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92 Australian MPs urge UNICEF to fulfil its reporting commitments on child detention

[21 January 2019] - 92 Australian Federal and State politicians have recently written to UNICEF’s Special Representative in Jerusalem urging the UN agency not to abandon an earlier commitment to publish periodic updates to its groundbreaking report – Children in Israeli Military Detention.

Following the release of the report in 2013, which concluded that “the ill-treatment of children who come in contact with [Israel’s] military detention system appears to be widespread, systematic and institutionalized”, UNICEF published two periodic bulletins in 2013 and 2015 (Bulletin No. 1 and Bulletin No. 2) in accordance with its commitment to provide “periodic updates on [UNICEF’s] engagement with the Israeli authorities on children in military detention and to report on actions taken.”
Following the publication of UNICEF’s second bulletin in 2015, which noted some positive developments but concluded that “reports of alleged ill-treatment of children have not significantly decreased,” the UN agency came under sustained criticism from an Israeli non-governmental organization with links to the former military prosecutor in the West Bank. Following this criticism UNICEF ceased producing further updates and in 2018 UNICEF’s Special Representative stated that there were “no firm plans to produce a third update”, in spite of the agency continuing to collect data from the field indicating widespread abuse.[i]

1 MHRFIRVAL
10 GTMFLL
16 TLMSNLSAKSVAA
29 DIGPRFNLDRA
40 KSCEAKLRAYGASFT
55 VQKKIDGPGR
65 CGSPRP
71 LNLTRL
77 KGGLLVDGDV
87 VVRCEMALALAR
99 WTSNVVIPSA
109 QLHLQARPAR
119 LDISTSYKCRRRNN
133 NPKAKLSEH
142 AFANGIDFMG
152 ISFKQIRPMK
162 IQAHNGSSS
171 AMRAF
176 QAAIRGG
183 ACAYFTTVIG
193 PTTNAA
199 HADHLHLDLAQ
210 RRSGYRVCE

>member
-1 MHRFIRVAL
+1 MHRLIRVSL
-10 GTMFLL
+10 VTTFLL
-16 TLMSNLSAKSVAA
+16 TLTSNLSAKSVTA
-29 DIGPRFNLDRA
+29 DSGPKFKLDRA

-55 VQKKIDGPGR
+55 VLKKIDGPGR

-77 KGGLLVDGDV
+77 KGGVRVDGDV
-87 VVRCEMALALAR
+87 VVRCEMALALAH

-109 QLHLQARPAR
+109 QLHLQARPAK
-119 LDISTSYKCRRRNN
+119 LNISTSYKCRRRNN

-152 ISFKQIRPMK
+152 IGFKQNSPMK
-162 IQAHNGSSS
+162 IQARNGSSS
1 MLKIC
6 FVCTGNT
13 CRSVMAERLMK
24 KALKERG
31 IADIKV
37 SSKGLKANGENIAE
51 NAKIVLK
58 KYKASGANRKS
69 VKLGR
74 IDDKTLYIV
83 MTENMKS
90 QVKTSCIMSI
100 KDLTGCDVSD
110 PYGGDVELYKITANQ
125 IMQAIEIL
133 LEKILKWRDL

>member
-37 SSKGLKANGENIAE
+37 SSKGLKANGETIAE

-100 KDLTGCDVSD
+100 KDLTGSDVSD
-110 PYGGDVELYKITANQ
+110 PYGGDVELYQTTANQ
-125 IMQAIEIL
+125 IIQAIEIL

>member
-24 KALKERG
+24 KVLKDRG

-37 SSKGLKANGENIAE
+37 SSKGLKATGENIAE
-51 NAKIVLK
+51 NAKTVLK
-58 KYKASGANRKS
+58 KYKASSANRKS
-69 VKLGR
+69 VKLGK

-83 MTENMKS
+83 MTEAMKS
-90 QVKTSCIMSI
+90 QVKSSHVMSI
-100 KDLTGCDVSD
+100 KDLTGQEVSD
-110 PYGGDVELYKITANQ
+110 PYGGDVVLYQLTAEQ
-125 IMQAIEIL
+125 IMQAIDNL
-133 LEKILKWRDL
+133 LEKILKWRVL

In response to queries, UNICEF’s Special Representative stated in 2018 that the agency continues to report on ill-treatment “through several types of publication”, however the alternative publications only contain between 1.6 and 10 percent of the content included in the periodic bulletins UNICEF committed to produce and include unrelated issues.[ii] Further, the alternative publications provide no information on “UNICEF’s engagement with the Israeli authorities” or “report on actions taken” which were the terms of UNICEF’s original reporting commitment. 
The recent letter from Australian politicians to UNICEF’s Special Representative concluded by stating that: “We appreciate that UNICEF is frequently called upon to work in many challenging environments, and would like to take this opportunity to thank you and your staff for the work you have done to shed light on this issue. We encourage you to continue this important work by continuing publication of these updates. As the international community continues to engage with all parties to the conflict seeking compliance with their international legal obligations, we feel that evidenced based reporting by UNICEF in the form of these periodic bulletins is essential.”
UNICEF’s 2013 report made 38 recommendations of which 1 has been substantially implemented by the military authorities after 6 years.